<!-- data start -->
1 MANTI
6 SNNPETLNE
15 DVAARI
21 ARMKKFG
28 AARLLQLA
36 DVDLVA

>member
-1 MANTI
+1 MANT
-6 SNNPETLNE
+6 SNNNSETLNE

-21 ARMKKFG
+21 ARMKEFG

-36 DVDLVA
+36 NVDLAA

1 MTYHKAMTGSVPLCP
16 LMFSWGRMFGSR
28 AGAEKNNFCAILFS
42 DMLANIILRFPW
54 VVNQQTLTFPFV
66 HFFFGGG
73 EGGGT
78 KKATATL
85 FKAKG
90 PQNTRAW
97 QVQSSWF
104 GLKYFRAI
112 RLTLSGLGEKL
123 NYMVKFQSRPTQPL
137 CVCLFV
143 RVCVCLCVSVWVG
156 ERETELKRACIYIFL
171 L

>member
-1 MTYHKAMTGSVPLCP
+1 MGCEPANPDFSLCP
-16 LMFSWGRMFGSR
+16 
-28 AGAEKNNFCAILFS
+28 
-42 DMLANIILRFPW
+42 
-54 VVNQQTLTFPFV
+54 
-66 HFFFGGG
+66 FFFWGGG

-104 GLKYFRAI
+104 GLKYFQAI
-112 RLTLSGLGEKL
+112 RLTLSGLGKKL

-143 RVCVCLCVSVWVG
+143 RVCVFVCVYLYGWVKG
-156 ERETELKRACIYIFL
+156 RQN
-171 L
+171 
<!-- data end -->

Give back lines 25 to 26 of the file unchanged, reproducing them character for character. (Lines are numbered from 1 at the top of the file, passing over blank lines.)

90 PQNTRAW
97 QVQSSWF